Send to:

Choose Destination
See comment in PubMed Commons below
Int J Cancer. 2014 Feb 1;134(3):629-44. doi: 10.1002/ijc.28377. Epub 2013 Aug 9.

Angiogenesis genes, dietary oxidative balance and breast cancer risk and progression: the Breast Cancer Health Disparities Study.

Author information

  • 1Department of Medicine, University of Utah, Salt Lake City, UT.


Angiogenesis is essential for tumor development and progression. Genetic variation in angiogenesis-related genes may influence breast carcinogenesis. We evaluated dietary factors associated with oxidative balance, DDIT4 (one SNP), FLT1 (35 SNPs), HIF1A (four SNPs), KDR (19 SNPs), MPO (one SNP), NOS2A (15 SNPs), TEK (40 SNPs) and VEGFA (eight SNPs) and breast cancer risk among Hispanic (2,111 cases and 2,597 controls) and non-Hispanic white (1,481 cases and 1,586 controls) women in the Breast Cancer Health Disparities Study. Adaptive rank truncated product (ARTP) analysis was used to determine gene and pathway significance with breast cancer. TEK was associated with breast cancer overall (pARTP = 0.03) and with breast cancer survival (pARTP = 0.01). KDR was of borderline significance overall (pARTP = 0.07), although significantly associated with breast cancer in both low and intermediate Native American (NA) ancestry groups (pARTP = 0.02) and estrogen receptor (ER)+/progesterone receptor (PR)- tumor phenotype (pARTP = 0.008). Both VEGFA and NOS2A were associated with ER-/PR- tumor phenotype (pARTP = 0.01 and pARTP = 0.04, respectively). FLT1 was associated with breast cancer survival among those with low NA ancestry (pARTP = 0.009). With respect to diet, having a higher dietary oxidative balance score (DOBS) was significantly associated with lower breast cancer risk [odds ratio (OR) 0.74, 95% confidence interval (CI) 0.64-0.84], with the strongest associations observed for women with the highest NA ancestry (OR 0.44, 95% CI 0.30-0.65). We observed few interactions between DOBS and angiogenesis-related genes. Our data suggest that dietary factors and genetic variation in angiogenesis-related genes contribute to breast cancer carcinogenesis.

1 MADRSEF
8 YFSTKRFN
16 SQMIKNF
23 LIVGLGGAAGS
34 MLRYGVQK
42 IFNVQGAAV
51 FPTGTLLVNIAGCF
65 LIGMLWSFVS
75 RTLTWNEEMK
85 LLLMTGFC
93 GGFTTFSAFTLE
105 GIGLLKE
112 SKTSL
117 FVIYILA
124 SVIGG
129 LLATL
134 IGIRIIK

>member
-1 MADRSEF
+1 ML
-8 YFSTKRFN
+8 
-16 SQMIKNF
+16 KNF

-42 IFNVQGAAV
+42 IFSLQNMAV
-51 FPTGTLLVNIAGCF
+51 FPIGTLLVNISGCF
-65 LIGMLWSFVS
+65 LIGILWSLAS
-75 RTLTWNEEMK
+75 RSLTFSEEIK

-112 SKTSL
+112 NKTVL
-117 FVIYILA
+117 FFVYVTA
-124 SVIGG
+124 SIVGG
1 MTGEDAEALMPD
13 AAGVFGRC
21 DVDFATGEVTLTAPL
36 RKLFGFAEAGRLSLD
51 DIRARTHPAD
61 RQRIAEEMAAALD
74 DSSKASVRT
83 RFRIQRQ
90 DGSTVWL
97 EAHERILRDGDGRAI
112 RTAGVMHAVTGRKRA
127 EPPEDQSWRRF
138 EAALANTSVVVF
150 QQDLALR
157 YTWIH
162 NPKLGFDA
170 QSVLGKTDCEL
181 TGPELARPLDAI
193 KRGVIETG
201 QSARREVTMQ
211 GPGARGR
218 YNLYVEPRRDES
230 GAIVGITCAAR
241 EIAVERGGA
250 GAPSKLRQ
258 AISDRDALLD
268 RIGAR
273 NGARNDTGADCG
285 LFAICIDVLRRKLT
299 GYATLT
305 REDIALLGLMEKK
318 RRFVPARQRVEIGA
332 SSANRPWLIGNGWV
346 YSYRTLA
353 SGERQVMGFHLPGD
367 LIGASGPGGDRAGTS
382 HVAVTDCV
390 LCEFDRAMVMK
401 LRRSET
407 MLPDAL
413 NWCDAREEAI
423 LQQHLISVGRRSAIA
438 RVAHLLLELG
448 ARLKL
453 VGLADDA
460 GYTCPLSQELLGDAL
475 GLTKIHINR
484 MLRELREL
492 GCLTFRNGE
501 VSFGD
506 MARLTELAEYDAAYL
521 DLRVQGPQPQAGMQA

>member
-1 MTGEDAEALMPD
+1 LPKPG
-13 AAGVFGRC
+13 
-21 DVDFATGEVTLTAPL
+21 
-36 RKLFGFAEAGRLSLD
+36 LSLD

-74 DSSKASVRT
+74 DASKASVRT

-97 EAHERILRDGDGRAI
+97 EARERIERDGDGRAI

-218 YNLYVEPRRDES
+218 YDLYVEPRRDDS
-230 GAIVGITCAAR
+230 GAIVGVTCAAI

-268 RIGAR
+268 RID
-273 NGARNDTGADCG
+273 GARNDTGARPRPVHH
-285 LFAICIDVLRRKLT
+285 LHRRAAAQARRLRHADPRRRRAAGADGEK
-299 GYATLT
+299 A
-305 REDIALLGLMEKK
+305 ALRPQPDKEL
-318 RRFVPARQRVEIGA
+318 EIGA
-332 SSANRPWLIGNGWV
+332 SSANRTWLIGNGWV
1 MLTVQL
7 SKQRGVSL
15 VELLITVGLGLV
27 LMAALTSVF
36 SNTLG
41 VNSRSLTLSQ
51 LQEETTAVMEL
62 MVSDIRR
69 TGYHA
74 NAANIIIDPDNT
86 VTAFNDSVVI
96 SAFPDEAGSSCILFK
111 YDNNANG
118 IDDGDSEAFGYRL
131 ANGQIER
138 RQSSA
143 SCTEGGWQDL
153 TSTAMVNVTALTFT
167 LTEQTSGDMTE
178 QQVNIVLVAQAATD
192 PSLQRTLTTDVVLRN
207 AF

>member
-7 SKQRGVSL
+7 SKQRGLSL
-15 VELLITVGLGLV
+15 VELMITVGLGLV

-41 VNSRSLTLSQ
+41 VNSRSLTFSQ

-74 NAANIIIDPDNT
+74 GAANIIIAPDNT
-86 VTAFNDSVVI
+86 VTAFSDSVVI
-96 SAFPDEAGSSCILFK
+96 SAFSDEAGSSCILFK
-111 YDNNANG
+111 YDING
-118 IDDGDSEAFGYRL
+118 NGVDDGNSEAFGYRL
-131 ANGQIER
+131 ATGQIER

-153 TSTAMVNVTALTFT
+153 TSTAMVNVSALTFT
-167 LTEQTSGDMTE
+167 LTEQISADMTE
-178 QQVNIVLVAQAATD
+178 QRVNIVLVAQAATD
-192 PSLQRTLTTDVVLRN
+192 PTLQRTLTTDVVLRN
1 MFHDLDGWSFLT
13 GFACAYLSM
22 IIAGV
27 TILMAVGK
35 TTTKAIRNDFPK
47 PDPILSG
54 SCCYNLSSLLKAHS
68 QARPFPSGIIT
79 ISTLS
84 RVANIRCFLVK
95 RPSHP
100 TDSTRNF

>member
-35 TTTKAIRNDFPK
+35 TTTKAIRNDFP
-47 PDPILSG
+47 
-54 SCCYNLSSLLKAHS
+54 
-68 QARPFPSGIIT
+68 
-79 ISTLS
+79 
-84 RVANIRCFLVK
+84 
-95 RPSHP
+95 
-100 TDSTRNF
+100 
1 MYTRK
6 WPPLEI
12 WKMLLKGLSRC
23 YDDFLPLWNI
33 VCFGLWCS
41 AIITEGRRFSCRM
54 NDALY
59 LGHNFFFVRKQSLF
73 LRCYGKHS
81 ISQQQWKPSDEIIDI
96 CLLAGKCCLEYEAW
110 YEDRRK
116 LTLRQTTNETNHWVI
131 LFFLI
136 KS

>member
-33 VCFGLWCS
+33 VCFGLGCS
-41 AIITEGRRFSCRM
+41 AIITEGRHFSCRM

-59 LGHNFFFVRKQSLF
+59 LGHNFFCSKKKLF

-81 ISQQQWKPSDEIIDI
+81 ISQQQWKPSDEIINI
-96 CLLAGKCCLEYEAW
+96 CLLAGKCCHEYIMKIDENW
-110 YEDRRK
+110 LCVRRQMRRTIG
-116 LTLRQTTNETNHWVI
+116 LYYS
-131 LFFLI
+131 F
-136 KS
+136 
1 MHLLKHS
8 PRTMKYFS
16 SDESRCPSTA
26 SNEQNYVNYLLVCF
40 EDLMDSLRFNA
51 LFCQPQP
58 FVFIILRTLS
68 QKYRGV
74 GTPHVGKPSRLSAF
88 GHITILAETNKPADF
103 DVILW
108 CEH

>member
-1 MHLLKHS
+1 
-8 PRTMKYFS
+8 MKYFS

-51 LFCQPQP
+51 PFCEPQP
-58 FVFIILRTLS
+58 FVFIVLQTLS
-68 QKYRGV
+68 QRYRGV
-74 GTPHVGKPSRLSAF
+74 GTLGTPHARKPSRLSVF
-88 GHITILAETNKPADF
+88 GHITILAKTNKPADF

© 2013 UICC.


FLT1; Hispanic; KDR; NOS2A; TEK; VEGFA; antioxidants; breast cancer; diet; survival

[PubMed - indexed for MEDLINE]
Free PMC Article
PubMed Commons home

PubMed Commons

How to join PubMed Commons

    Supplemental Content

    Full text links

    Icon for Wiley Icon for PubMed Central
    Loading ...
    Write to the Help Desk